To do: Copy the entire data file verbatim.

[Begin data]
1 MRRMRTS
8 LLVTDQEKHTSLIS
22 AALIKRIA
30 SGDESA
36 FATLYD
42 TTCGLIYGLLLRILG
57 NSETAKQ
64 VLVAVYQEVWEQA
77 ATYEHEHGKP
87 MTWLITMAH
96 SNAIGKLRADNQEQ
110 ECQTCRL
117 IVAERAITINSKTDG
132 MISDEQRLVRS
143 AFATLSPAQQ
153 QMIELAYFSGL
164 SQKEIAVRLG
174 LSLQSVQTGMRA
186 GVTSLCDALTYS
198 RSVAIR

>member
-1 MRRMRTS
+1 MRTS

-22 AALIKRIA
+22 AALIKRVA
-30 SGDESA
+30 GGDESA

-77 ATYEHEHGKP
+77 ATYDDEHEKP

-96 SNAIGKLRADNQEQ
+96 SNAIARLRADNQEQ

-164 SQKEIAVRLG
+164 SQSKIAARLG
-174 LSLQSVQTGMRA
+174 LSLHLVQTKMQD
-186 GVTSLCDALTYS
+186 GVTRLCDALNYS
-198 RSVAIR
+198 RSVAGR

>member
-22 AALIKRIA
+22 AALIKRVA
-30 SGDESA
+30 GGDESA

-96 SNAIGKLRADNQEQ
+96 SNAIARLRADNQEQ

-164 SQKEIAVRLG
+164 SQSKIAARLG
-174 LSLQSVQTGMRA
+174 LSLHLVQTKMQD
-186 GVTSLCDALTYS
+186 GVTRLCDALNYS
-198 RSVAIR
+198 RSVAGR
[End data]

1 MRRMRTS
8 LLVTDQEKHTSLIS
22 AALIKRIA
30 SGDESA
36 FATLYD
42 TTCGLIYGLLLRILG
57 NSETAKQ
64 VLVAVYQEVWEQA
77 ATYEHEHGKP
87 MTWLITMAH
96 SNAIGKLRADNQEQ
110 ECQTCRL
117 IVAERAITINSKTDG
132 MISDEQRLVRS
143 AFATLSPAQQ
153 QMIELAYFSGL
164 SQKEIAVRLG
174 LSLQSVQTGMRA
186 GVTSLCDALTYS
198 RSVAIR

>member
-1 MRRMRTS
+1 MRTS

-22 AALIKRIA
+22 AALIKRVA
-30 SGDESA
+30 GGDESA

-77 ATYEHEHGKP
+77 ATYDDEHEKP

-96 SNAIGKLRADNQEQ
+96 SNAIARLRADNQEQ

-164 SQKEIAVRLG
+164 SQSKIAARLG
-174 LSLQSVQTGMRA
+174 LSLHLVQTKMQD
-186 GVTSLCDALTYS
+186 GVTRLCDALNYS
-198 RSVAIR
+198 RSVAGR

>member
-22 AALIKRIA
+22 AALIKRVA
-30 SGDESA
+30 GGDESA

-96 SNAIGKLRADNQEQ
+96 SNAIARLRADNQEQ

-164 SQKEIAVRLG
+164 SQSKIAARLG
-174 LSLQSVQTGMRA
+174 LSLHLVQTKMQD
-186 GVTSLCDALTYS
+186 GVTRLCDALNYS
-198 RSVAIR
+198 RSVAGR